PITTSBURGH - The Washington Capitals and Pittsburgh Penguins play Game 6 of their Eastern Conference Second Round series at Consol Energy Center on Tuesday (8 p.m. ET; NBC, CBC, TVA Sports). The Penguins lead the best-of-7 series 3-2.
Here are 5 keys for Game 6:
1. START FAST
Facing a 3-1 series deficit and elimination in Game 5 on Saturday, the Capitals came out strong, drew an early power play and scored on it to set the tone on their way to a 3-1 victory. In their second attempt to close out the series, the Penguins want to jump on the Capitals early in Game 6 and extinguish any momentum they gained Saturday,
Conversely, a good start by the Capitals could get the Penguins worrying about a potential Game 7 on Thursday back at Verizon Center.
"If you watched Game 5, they got a good start and kind of got the foot out the door pretty quick," Penguins forward Eric Fehr said. "That's going to be important for us to respond and try to get the crowd into it early and have some good energy in the building."
2. LAST CHANGE
Penguins coach Mike Sullivan was able to take advantage of the having last line change on home ice in Game 4 and got Sidney Crosby (two assists in the series) away from the matchup with Nicklas Backstrom for some shifts. That paid off with the most active game of the series for Crosby's line with Conor Sheary and Patric Hornqvist, which contributed to two goals, including Hornqvist's winner, in a 3-2 overtime victory.
After Sullivan didn't have that option in a 3-1 road loss in Game 5, watch for him to try to take advantage of it in Game 6 and get Crosby on the ice against the Capitals' revamped top line of Alex Ovechkin, Evgeny Kuznetsov and T.J. Oshie.
Video: PIT@WSH, Gm5: Oshie buries home rebound for PPG
"When we're at our best as a team, we've got a four-line rotation," Sullivan said. "We think that's one of our strengths,'' Sullivan said. "So, do we look for matchups that are advantageous? Sure, we do. And we'll continue to do that. We have a little bit more control at home than we do on the road."
3. ALEX OVECHKIN
As much as the Capitals need other players to step up and produce, particularly at even strength (paging Kuztnetsov), how Ovechkin goes, they usually follow. They won Game 5 with Ovechkin dominating, controlling the puck, scoring a power-play goal and assisting on Oshie's game-winner.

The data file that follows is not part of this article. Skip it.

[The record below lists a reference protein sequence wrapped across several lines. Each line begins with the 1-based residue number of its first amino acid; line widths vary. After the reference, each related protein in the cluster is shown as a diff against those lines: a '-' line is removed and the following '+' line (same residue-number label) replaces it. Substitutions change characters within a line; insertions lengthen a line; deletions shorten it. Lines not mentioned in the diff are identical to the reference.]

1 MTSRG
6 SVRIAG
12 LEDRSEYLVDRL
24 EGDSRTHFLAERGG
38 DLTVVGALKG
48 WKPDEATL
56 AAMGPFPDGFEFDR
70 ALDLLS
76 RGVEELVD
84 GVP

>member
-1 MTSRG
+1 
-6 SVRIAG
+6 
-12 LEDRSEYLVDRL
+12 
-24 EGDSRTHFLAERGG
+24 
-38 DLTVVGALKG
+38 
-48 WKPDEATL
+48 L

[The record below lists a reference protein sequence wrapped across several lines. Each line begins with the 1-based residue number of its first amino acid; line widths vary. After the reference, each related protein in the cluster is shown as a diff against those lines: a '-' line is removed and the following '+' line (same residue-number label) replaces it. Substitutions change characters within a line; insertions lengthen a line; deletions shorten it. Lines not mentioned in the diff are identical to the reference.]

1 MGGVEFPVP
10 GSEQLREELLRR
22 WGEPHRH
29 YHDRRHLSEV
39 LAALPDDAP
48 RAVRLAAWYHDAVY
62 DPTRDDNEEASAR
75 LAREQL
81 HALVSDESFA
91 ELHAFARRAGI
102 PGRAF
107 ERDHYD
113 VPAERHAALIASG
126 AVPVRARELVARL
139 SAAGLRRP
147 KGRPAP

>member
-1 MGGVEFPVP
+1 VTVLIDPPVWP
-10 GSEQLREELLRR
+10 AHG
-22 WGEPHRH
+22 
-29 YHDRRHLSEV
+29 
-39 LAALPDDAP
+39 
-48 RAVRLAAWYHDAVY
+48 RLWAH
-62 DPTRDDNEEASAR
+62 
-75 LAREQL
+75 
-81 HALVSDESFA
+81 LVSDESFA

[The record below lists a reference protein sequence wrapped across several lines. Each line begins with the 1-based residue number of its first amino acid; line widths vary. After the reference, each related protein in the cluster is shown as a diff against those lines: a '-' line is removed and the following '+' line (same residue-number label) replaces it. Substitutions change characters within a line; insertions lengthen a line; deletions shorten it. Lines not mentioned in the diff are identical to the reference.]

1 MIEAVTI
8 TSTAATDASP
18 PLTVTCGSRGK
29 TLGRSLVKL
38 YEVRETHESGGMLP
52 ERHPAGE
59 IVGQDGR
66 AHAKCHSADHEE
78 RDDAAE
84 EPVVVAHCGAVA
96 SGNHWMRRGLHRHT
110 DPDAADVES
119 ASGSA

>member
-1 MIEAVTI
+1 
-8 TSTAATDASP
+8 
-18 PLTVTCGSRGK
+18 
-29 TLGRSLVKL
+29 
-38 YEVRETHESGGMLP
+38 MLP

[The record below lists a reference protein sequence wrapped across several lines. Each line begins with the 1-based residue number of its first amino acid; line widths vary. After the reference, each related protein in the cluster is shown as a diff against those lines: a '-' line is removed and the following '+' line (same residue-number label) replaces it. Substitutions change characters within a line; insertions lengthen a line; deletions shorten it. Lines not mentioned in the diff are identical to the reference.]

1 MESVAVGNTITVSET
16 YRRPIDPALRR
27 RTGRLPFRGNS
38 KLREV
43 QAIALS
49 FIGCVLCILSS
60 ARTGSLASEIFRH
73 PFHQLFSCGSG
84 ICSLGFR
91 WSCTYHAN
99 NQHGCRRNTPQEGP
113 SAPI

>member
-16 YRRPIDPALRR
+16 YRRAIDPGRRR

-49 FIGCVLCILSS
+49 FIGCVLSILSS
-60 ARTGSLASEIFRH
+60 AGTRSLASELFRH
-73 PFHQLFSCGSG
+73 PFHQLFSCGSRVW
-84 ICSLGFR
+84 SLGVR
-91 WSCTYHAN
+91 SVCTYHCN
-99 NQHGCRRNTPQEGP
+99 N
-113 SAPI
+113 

If the Penguins can keep Ovechkin quiet, that enhances their chances of advancing to the Eastern Conference Final for the first time since 2013.
"This team plays well when we have some pressure," Ovechkin said. "Last game, we showed we have character and we showed we support each other and trust each other. The last game is over and [Tuesday] is going to be the biggest game of the year. I think we're ready."
4. PENALTY KILL ADJUSTMENTS
The power plays came to life in Game 5. The Capitals went 2-for-5 with the man-advantage after going 1-for-12 in the first four games and the Penguins went 1-for-2 after going 0-for-14 in the first four games.
Both teams moved the puck well and created numerous chances. Was this a one-game aberration, or did they finally solve the penalty kills?
"You go through a long series and you give a team enough opportunities on the power play, and they're bound to score one here or there," Penguins center Matt Cullen said. "For us, it's about eliminating and reducing their opportunities, and then we've got to execute a little bit better. We didn't do a great job on faceoffs and we didn't do a great job taking away time and space, and that hurt us."
Video: WSH@PIT, Gm4: Cullen goes five-hole to give Pens lead
5. MATT MURRAY
Sullivan showed confidence in the 21-year-old rookie goaltender by sticking with him, though veteran Marc-Andre Fleury is healthy now. Murray was stellar in making 47 saves in a 3-2 win in Game 3, but the Capitals have scored a couple of questionable goals in the past two games and Murray left some rebounds in front, including one Oshie converted into the game-winner Saturday.
With Capitals goalie Braden Holtby raising his game with a 30-save performance Game 5, it's Murray's turn to respond.